1. Currently Schools fund 10hrs per week Teaching Assistant (TA) support for a child with special needs – £6000.  If a child needs more support than this, then the school appeals to the Council for additional funding, currently at the rate of £600 pa, for each 1 hr per week. On the basis that the additional funding should only cover the salary cost of the TA, and the most likely outcome is that 1 TA will support 2 children, then the Council’s proposal is to reduce the top-up rate to £350pa for 1 hr per week.
  2. A number of mainstream schools have, on site, Enhanced Resource Units to provide support for SEND children. The school receives 2 part funding – one part for the number of places commissioned by the Council, and the other for the number of places actually filled. In many cases there are surplus places which the Council continues to fund where there is no child being supported. The proposal is stop funding commissioned spaces not actually used by a child.
  3. Special Schools/Pupil Referral Unit are predicting a 5% growth in demand for places. Proposal is that those settings need to manage that growth within their existing budget
  4. Restructure the STEPS and Inclusion team to reduce the budget
  5. Reduction to the In-Year Fair Access budget


There are a number of fundamental problems:

  1. The growth in the number of children requiring SEND support is growing. The rate of growth is much faster in Derby than many other cities.
  2. The funding for SEND places is not increasing at the required rate.
  3. The base Schools budget is inadequate and the SEND funding is cross-subsiding this mainstream shortfall. So, whilst some of the Council’s current proposals make some sense, the issue is that, in reality it is compromising the mainstream position.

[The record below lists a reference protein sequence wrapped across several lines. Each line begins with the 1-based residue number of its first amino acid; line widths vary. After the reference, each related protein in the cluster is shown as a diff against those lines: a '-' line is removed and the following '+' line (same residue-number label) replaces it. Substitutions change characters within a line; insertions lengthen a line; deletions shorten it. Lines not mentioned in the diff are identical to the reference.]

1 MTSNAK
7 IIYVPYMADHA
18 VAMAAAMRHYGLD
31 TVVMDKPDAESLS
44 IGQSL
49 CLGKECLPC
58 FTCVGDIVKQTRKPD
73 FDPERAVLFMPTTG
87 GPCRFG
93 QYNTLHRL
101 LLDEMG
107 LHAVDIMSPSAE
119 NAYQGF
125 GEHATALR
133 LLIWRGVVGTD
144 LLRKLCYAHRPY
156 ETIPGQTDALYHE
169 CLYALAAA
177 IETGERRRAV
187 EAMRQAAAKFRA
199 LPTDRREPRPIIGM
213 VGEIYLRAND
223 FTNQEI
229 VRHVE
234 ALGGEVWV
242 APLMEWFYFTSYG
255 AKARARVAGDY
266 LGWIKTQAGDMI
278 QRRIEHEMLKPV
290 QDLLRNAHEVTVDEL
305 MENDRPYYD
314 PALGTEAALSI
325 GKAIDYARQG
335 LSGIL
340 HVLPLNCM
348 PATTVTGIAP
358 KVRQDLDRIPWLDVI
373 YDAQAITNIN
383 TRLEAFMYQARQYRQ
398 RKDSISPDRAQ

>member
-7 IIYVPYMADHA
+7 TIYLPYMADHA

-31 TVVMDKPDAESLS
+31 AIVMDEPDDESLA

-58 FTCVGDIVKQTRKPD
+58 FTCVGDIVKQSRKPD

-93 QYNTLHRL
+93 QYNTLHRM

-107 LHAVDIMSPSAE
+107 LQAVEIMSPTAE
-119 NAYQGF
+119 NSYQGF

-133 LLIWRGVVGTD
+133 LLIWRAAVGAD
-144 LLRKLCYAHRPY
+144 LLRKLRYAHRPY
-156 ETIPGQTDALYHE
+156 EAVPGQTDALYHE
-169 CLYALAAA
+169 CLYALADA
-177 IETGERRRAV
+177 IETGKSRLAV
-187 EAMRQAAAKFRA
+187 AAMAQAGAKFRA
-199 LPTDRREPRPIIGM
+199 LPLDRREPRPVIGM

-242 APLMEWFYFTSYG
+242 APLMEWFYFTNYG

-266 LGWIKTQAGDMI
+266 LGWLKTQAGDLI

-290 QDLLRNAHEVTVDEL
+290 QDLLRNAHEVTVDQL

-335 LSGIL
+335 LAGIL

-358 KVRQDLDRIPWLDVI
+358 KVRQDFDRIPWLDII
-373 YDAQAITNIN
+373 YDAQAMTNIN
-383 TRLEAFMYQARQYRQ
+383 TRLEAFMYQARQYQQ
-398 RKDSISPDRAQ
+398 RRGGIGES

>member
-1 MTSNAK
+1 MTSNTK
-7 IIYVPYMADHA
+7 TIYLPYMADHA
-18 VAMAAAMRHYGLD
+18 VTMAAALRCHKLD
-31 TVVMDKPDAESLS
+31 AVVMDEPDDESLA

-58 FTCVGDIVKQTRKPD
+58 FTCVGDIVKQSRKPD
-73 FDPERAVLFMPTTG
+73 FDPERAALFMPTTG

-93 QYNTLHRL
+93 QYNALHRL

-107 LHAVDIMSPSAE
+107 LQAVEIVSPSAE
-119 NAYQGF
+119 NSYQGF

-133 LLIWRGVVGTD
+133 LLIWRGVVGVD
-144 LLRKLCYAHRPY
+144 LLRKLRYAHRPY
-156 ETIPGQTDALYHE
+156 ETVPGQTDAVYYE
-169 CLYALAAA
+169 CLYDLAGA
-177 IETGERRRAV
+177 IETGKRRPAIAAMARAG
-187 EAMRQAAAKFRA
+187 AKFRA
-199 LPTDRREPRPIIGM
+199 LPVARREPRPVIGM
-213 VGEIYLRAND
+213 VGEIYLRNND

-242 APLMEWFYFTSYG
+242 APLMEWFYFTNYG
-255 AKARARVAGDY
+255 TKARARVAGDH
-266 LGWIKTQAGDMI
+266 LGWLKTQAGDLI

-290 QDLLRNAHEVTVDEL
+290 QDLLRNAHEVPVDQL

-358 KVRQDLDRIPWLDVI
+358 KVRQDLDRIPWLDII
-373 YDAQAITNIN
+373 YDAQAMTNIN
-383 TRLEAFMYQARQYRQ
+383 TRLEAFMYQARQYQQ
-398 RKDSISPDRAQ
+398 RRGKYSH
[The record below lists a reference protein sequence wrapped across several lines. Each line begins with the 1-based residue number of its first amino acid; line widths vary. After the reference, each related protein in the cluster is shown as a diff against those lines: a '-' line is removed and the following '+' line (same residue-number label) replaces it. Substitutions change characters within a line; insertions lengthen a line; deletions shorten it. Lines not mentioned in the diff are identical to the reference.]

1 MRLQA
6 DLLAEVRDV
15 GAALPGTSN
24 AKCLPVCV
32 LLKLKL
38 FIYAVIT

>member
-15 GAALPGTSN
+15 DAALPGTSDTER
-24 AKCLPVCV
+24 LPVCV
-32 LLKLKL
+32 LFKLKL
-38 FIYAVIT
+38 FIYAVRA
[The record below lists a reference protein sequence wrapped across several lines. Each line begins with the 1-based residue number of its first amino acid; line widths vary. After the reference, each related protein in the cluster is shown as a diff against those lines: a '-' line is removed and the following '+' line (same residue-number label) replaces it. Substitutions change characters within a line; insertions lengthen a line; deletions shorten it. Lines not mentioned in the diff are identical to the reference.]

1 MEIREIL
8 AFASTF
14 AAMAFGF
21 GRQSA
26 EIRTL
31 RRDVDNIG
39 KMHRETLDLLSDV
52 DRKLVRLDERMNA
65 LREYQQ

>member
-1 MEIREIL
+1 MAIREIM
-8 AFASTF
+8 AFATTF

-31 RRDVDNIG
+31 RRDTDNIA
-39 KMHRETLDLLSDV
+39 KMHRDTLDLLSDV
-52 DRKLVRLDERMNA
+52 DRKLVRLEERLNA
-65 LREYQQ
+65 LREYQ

4. The Schools budget shortfall drives behaviour which results in children, unnecessarily, being excluded from mainstream education and then transferred to a Special School / People Referral Unit. This then exacerbates the HNB funding problem.

It would be reasonable to ask why Central Government just doesn’t give the Council the required amount of money. The HNB budget is based on a complex calculation using various population statistics and demographic indices. Just 8% of the calculation uses current actual numbers of SEND children in Derby; however this is then only Special Schools/Pupil Referral Unit populations.

An opportunity does exist here!.

The 2019/20 calculation is based on 724 children – the actual number is 796. At £4000 per place, the HND funding is short by £288k. When I approached the Council about this opportunity the response was indifferent despite it being 16% of the gap. There is a similar difference in 2018/19 which could be challenged which is worth £388k.

Parents would naturally assume that, in the wake of this consultation that their child’s support would be cut. However, the obligation to provide an “appropriate education” to children with SEND rests with the Head Teacher and creative options need to be explored. In 2019/20 the Schools mainstream budget will be further increased (on top of the £176m) by £5m ; this could be used to mitigate the HNB gap.

For those children with an EHCP, their support is contracted and, by law, this should be specific (i.e. no. of hours per week / ratio of TA support). And by law, has to be delivered in line with that contract – so there should be no cuts in these circumstances!

The only way through this is quality consultation and collaboration between all stakeholders developing innovative solutions. This is not fully in place yet. Confidence has to be instilled in Parents that their child’s education is the priority, and that it is seen to be driving decisions, and that they are not just victims of unintended consequences, or careless communications.


Please contact me if anyone has their support cut below the agreed level in the EHCP as a result of any funding issues.